Kuiper Belt
Where one can find Kuiper belt objects. To be more specific, the collection of minor bodies with heliocentric orbits beyond Neptune, reaching out to possibly hundreds of astronomical units.
Kuiper Belt Object (KBO)
(see Edgeworth-Kuiper Object)
The variation in brightness due to an object's rotation. A lightcurve can be due to shape effects (seeing different cross-sectional areas of an object as it rotates), albedo changes on the surface (seeing different bright and dark patches as the object rotates), or some combination of the two.
Major Axis (a)
The axis passing through the focii of an ellipse. The largest diameter distance between opposite points of an ellipse.
Mean Motion Resonance
The dynamical situation where the ratio of the orbital periods of two orbiting objects can be expressed as the ratio of two small integers (e.g., Plutinos are EKOs that are in a 3:2 resonance with Neptune, meaning they orbit two times in the time Neptune completes three orbits). Mean motion resonances can lead to strong changes in the orbit of one or both of the bodies or can actually enhance orbital stability, depending on the precise nature of the resonance.
Minor Axis (b)
The axis passing through the center of an ellipse, perpendicular to the major axis. The shortest diameter distance between opposite points of an ellipse.
The point in an orbit that is closest to the Sun.
Phase Angle
The angle from the sun to an object to an observer. I.e., an object's phase angle is the angular separation (elongation) between the Sun and the Earth as would be observed from that object.
Phase Function
The change in the brightness of an object as a function of the phase angle. In general, an object gets brighter as the phase angle decreases. The function is usually fairly smooth except for at small (approaching zero degres) phase angles where there may be a ``spike'' of increased brightness. The phase function is usually described as the change in magnitude (brightness) per degree of phase angle.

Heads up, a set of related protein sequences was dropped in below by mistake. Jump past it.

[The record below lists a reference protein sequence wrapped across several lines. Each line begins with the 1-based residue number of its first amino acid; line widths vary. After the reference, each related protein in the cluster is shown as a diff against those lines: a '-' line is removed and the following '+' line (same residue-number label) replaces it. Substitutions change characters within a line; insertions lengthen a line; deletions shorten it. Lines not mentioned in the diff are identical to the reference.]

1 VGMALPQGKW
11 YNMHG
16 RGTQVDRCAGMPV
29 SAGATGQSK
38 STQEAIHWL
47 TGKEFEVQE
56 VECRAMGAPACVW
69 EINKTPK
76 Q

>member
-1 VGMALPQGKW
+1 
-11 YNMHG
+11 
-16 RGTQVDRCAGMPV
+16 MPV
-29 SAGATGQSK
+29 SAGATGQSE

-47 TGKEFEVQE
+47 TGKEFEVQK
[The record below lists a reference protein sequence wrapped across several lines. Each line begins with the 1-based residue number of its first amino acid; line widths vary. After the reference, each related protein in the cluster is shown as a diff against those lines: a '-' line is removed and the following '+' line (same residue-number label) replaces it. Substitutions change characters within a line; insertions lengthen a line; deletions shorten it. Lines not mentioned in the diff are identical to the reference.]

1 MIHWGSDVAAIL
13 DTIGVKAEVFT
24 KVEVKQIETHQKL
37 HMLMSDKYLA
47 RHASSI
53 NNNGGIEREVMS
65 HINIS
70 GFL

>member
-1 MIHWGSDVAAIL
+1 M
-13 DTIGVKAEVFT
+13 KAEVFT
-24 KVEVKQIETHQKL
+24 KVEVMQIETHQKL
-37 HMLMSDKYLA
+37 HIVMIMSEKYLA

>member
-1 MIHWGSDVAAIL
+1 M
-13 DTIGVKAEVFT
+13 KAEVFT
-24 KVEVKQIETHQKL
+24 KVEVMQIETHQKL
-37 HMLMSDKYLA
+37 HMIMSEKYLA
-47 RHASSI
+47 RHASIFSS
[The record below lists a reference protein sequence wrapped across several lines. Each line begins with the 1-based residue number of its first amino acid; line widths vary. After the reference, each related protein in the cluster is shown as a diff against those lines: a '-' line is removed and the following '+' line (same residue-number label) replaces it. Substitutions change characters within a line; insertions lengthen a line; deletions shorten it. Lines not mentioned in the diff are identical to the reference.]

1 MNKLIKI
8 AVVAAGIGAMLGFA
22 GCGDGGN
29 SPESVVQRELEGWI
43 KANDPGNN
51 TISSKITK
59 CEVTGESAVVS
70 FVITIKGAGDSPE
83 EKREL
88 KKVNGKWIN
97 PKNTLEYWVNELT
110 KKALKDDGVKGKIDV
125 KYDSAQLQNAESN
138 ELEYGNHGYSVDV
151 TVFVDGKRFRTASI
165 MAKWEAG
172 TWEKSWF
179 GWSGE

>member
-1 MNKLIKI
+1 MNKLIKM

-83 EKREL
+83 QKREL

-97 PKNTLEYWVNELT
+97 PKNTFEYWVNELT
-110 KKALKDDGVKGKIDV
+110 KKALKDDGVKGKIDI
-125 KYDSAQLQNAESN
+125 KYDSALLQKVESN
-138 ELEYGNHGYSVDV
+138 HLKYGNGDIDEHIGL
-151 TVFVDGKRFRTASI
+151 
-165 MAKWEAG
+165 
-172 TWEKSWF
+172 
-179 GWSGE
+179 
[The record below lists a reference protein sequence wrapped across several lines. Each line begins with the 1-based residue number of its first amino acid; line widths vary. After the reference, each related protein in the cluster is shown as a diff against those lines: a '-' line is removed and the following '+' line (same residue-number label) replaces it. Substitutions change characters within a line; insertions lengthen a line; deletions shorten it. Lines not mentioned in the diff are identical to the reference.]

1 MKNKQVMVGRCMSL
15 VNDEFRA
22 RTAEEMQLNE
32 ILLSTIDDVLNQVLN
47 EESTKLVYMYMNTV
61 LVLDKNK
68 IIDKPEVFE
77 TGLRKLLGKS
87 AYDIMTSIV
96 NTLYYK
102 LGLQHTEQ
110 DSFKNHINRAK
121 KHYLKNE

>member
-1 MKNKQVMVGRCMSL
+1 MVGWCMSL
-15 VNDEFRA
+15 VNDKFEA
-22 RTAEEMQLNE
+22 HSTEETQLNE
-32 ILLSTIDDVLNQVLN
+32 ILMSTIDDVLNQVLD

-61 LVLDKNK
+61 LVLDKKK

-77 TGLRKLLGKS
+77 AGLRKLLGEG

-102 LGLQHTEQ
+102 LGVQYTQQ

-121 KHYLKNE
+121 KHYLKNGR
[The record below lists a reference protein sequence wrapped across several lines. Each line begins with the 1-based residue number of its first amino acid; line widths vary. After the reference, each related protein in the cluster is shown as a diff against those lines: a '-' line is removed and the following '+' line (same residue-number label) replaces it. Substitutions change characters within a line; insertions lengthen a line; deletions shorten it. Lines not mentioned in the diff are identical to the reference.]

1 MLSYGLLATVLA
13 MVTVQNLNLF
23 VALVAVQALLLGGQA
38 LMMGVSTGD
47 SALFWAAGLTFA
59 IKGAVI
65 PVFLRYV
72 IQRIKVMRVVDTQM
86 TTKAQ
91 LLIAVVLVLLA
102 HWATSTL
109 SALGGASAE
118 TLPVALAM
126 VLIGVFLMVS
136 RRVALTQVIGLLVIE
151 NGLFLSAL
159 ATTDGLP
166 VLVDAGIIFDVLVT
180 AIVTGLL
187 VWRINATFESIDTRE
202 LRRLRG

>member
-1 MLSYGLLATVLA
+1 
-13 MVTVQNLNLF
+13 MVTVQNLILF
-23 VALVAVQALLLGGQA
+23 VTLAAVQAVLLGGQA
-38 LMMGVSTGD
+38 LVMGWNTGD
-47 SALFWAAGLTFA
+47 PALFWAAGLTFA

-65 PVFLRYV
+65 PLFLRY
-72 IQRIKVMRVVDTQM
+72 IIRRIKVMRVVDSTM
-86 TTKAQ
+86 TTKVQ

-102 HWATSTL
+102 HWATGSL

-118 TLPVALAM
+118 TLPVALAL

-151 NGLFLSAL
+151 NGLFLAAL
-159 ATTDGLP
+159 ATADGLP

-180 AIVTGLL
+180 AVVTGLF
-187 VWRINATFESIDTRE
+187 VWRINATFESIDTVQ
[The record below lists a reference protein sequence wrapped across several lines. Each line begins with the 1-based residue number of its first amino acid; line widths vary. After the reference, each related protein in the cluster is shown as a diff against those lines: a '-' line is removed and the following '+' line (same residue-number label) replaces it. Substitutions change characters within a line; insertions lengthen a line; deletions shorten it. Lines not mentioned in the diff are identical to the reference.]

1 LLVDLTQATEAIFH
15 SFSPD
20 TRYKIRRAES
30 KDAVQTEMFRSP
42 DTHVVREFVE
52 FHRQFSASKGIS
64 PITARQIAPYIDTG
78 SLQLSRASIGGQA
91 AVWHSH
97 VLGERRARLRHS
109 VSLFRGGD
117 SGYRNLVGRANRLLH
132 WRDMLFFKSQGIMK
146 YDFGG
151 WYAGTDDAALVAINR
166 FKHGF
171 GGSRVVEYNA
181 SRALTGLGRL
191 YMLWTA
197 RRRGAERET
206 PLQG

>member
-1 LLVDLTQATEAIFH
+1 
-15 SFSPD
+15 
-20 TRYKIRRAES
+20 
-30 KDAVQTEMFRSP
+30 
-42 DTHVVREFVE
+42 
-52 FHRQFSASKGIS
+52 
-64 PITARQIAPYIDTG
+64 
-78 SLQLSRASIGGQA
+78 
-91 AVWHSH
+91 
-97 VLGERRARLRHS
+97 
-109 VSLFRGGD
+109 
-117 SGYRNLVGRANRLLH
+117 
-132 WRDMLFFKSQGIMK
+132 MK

A small body formed in the early solar system by accretion of dust and ice (if present) near the central plane of the solar nebula.
An EKO whose motion is controlled by the 3:2 resonance with Neptune (see ``The Plutinos'', Jewitt, D. & Luu, J. 1996, in Completing the Inventory of the Solar System, ASP Conf. Proc., 107, 255). Also see this discussion.
A planet? An EKO?
The slow, smooth increase or decrease of an angle. When used to describe the changing orientation or an orbit, one can imagine an ellipse (the orbit) spinning around a central point. When used to describe a spinning body, it is the circular gyration of the body's rotation axis.
(see mean motion resonance or secular resonance).
Rotational Lightcurve
(see Lightcurve)
Scattered Disk
The minor bodies in high eccentricity orbits in the ecliptic plate beyond Neptune. Objects in the scattered disk may be escapees from the Kuiper belt and/or may be scattered Uranus-Neptune planetesimals.
Scattered Disk Object (SDO)
An object that resides in the scattered disk.
Secular Resonance
The dynamical situation where there is commensurability among the frequencies associated wit the rates of precession of the argument of perihelion or of the regression of the nodal line of two bodies. Secular resonances can lead to very large changes in one or more of the bodies.
Semi-Major Axis
One half of the major axis of an elliptical orbit. The semi-major axis is commonly thought of as the average distance between an object and the body it is in orbit about.
Semi-Minor Axis
One half of the minor axis of an elliptical orbit.
Trans-neptunian Object (TNO)
This class of objects includes Edgeworth-Kuiper Objects and Scattered Disk Objects.